Across the world’s oceans, a rising tide of human-caused noise is disrupting the lives of marine animals, from whales to fish and invertebrates.
A humpback whale mother and calf are joined by two males off the Cook Islands. Using complex songs to communicate with one another, humpbacks are among the species impacted by the din of humanity. (Photo by Brian Skerry)
JACQUES COUSTEAU’S 1956 FILM “The Silent World” introduced the ocean’s wonders to millions of viewers. But Cousteau got one thing wrong. Far from silent, the ocean is defined by sound—from rumbling earthquakes to blue whales calling across ocean basins and choruses of grunting codfish.
Light and chemical cues key to terrestrial animals are sharply reduced in the ocean, so evolution has shaped its inhabitants to depend on hearing for finding food and mates, avoiding predators, communicating and other critical functions. But since the Industrial Revolution, the ocean soundscape has been increasingly dominated by a human-created, or anthropogenic, cacophony.
All that noise has profound consequences. Anthropogenic sounds can make animals stop feeding or abandon important habitat. Communication within a species is silenced or “masked” by noise. It can also cause physiological harm such as deafness and even lead to death by hemorrhaging or stranding. Among 538 scientific studies on underwater noise, about 90 percent found negative effects on marine mammals, and more than 80 percent found adverse impacts on fish and invertebrates.
Of all anthropogenic sources, prospecting for undersea oil and gas creates “the loudest sound we put into the ocean with any regularity,” says Douglas Nowacek, professor of marine conservation technology at Duke University. Towed by slow-moving ships crawling across the ocean like lawn mowers, arrays of seismic airguns blast pressurized air into the ocean every few seconds, day and night, often for months on end. These pulses penetrate miles into the seafloor, then bounce back, yielding a tiny piece in a vast jigsaw puzzle of buried hydrocarbons. Instruments at Woods Hole Oceanographic Institute on Cape Cod routinely pick up seismic blasting off Brazil and Iceland. Closer by, Nowacek suggests, it’s like standing near a slowed-down jackhammer pounding round the clock. In Arctic Canada’s Baffin Bay, scientists suspect nearby seismic testing in 2008 is what caused spiral-tusked narwhals to delay their southward migration until it was too late: 1,000 died, trapped in ice.
It’s not just ocean giants that are harmed. So are many species of marine turtles, fish and invertebrates, plus countless zooplankton that are a food source for everything from whales to shrimp. “It turns out plankton suffer high mortality in the presence of seismic airguns,” says biologist Lindy Weilgart of Canada’s Dalhousie University.
Last year, federal permits that would have allowed vast new offshore seismic blasting off the Atlantic coast expired in a wave of opposition. But elsewhere, there are new leases—and blasting continues in existing ones, including in the Gulf of Mexico, where scientists are gravely concerned about the endemic Rice’s whale, listed as a unique species in January 2021. Numbering about 50 individuals, it is one of the most endangered whales on Earth.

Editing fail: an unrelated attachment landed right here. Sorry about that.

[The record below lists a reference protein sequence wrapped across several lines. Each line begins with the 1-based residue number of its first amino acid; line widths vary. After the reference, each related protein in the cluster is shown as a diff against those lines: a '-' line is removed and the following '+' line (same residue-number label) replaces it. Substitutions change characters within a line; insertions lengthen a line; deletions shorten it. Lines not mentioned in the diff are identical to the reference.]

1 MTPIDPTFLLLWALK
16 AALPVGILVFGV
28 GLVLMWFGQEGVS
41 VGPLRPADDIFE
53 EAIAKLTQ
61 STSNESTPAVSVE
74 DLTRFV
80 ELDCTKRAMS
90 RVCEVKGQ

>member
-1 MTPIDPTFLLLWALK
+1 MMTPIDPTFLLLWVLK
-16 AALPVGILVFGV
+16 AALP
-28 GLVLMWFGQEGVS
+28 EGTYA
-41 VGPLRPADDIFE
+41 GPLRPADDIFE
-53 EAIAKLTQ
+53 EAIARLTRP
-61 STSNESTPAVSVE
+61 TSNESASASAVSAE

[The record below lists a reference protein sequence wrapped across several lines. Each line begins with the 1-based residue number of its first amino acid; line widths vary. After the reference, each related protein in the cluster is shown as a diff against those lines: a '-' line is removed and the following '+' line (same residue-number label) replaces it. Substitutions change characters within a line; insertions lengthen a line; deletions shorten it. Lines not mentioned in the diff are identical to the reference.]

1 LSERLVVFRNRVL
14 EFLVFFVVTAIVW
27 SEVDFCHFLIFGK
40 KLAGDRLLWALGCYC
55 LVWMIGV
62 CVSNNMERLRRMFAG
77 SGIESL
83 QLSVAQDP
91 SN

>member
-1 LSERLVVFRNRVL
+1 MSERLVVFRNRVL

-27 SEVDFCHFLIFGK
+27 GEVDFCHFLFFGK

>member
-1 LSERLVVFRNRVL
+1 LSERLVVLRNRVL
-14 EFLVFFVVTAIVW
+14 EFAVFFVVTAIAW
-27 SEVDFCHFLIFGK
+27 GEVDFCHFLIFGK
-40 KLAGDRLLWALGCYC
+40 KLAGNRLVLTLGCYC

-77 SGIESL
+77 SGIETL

In the Gulf, “there are extremely vulnerable species that in some cases suffered 20 percent population loss from the Deepwater Horizon spill, yet now continue to be barraged by airgun noise,” says Michael Jasny, director of the Natural Resources Defense Council’s marine mammal program. Bottlenose dolphins “are in terrible shape. Sperm whales, whose foraging is significantly impacted by seismic testing, are weirdly undersized. We’re putting in harm’s way species already harmed to their core.”
Ocean noise began to cause significant wildlife mortality at least as early as the 1960s, when mass strandings of deep-diving whales increased markedly. That was just a few years after a powerful new type of naval sonar was developed to detect enemy submarines, and navies were eagerly testing its capabilities. By the 1980s, findings began to converge from different stranding sites. Autopsies revealed signs of decompression sickness—similar to the “bends” that afflicts divers who surface too rapidly; many whales had telltale bleeding around their brains. Victims were primarily beaked whales—little-known species such as the northern bottlenose and Cuvier’s beaked whale—that may dive down to 10,000 feet and stay submerged for more than an hour hunting squid and fish. Almost all the strandings occurred within days of nearby naval exercises that used sonar.
Several newer studies have strengthened the association between sonar and dozens of strandings of beaked whales—a link the U.S. Navy has rarely acknowledged through rounds of permitting proposals and years of court wrangles. While few actually die in sonar’s wake, beaked whales and other marine mammals often start swimming rapidly away, as though from a dangerous predator, or suddenly begin premature, precipitous dives, which can cause decompression sickness or stranding.
“It sounds like a very loud fire alarm that reverberates through the ocean, often repeating over many hours,” says acoustic ecologist Anne Simonis, lead author of a new study of several beaked whale strandings since 2007 near the Mariana Archipelago—the United States’ main military training area in the western Pacific. The study, funded by the National Oceanic and Atmospheric Administration (NOAA) and the U.S. Navy, concluded that “the likelihood that the strandings were coincidental is less than 1 percent,” according to Simonis. Since documenting elusive whales at great depths is extremely difficult, she says, “the number of animals showing up dead on the beaches may only be a fraction of the animals that are dying at sea.”